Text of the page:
Unfortunately, however, the character in my work-in-progress has once again been robbed of a suitable identity and immediately threatened to press charges against me. After a few weeks of dithering about and wringing my hands ineffectively over this, I decided to take a stand. I calmly explained to him that I would kill him – and slowly – if he didn’t drop the case. He has since had a change of heart… and whenever he acts up now, I stare at the computer monitor pointedly and let my index finger just kind of hover over the backspace button. That shuts him up fast.
What genre do you most like to read?
I love everything. I am not a picky reader. If it’s in front of me, I will read it and probably love it… although I haven’t read much in the Sci-Fi or Western genres. Horror, of course, is a favorite, and I also like reading non-fiction.
The biography on your website lists “offensive books” among your likes. Does this apply to your own writing as well? Have you ever consciously pushed the boundaries and written something you know some readers will find offensive? If so, was it essential to the plot, or were you simply aiming to shock?
My tastes have always been extreme, and I wasn’t very old before I started getting the feeling that most of the things I really liked seemed to be things that made people uncomfortable. Horror movies; loud music; profanity; gore and sex. I’ve always felt that people take offense too easily, generally speaking, and I’ve never understood the appeal in this. Most things affect us about as much as we decide to be affected by them, so by “offensive books,” what I mean is books with an edge. I like anything with an edge. That being said, I’m certain I’ve written things that have offended people, yes – but no, I have never written anything for the sake of shock. Shock value isn’t strong enough to stand alone. It’s too easy. If you’re going to drop jaws, you had better have a point.
Do events from your past play a role in your fiction?
Do you try to put messages and morals into your stories, or do you write purely to entertain the reader?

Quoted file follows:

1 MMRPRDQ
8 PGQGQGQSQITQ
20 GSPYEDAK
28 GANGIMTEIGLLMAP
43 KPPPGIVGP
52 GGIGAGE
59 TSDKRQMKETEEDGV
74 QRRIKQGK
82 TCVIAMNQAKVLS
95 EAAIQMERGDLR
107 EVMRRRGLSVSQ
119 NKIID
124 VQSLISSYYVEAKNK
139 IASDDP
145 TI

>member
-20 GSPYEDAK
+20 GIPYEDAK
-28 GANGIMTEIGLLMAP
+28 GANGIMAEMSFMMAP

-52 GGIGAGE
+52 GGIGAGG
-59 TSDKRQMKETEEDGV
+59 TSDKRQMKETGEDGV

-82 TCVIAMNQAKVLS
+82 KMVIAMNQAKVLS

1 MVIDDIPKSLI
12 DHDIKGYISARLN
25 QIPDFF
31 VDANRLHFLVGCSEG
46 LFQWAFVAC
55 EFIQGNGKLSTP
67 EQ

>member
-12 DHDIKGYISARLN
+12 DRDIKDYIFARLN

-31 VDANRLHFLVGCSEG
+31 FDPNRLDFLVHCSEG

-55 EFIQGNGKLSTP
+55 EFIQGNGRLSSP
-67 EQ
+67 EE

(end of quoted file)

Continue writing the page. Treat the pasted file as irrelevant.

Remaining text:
Entertainment is important, of course, but it isn’t quite enough. I think you have to go real easy with the teaching, though. If people feel like you’re trying to educate them on some invaluable life lesson, they’re going to fade. People don’t generally pick up horror novels to get a sermon… but yes, I think there is a definite responsibility on the part of any writer to not only entertain the reader, but also to try to bring him or her a new perspective on something, or a closer look at some dark corner of the heart, the mind, or the world.
You are currently working with acclaimed horror novelist Tamara Thorne. Can you tell us anything about this project?
It’s called Grandma’s Rack, and it’s due in spring of this year. It’s an equally humorous and horrific new approach to the world of witchcraft, magic and mayhem. It centers on a young boy, Joey, who is slowly uncovering the secrets of his own bloodline with the help of his grandmother, who has come under attack by a faction of practitioners with very different motives from her own. Joey is approaching an age when his power will come into full effect, and this thrusts him front and center of the scandal.
I’ve been a fan of Tamara Thorne’s since the 90s, before I ever dreamed of being a writer, so this makes me the luckiest man alive, and I don’t take it for granted. There’s an almost mystical element to the whole thing, really. Shortly after we met, we just started collaborating… before we even realized we were doing it. I muse over this sometimes and, as Tamara tells me, “It’s just what we’re supposed to do.” And I know it’s true.
We’ve developed a firm relationship, both personally and professionally. Our sensibilities are eerily similar and our egos are such that we can work together productively. Our styles mesh well, and we have a lot of fun doing this. Grandma’s Rack is the most fun I have ever had writing and I think it shows. As an added bonus, I’m learning from one of the greats, and I’m meeting people I never dreamed I would. Tamara and I have several future projects on the horizon and I’m eager to give them wings.
If you could invite any five authors from any time period to dinner, who would they be?
Edgar Allan Poe, because, hey… who doesn’t want to meet Poe? Maeve Binchy because she was very sweet, and although I only knew her very fleetingly, I would have loved to have gotten to know her more. Agatha Christie, because I’d love to fake my own death at dinner and see who she pinned the murder on. Christopher Moore, because if anyone could break that tension, he could… and Tamara Thorne, because she would assist me in the testing of Agatha’s crime-solving (prowess) wherewithal, and because she and I could then take turns trying to bring a smile to the ever-brooding Edgar.
What has been the hardest part of becoming a published author?
People have an idea of what writers are: crazy; intellectual; moody; slightly more interesting than other people. Sometimes you just have to throw a chair, set something on fire, let loose with a random string of profanities, (or at least wear an obnoxious hat) just so they don’t feel cheated.
The best part?
Getting paid to do what I love to do.
Where can we find you on the web?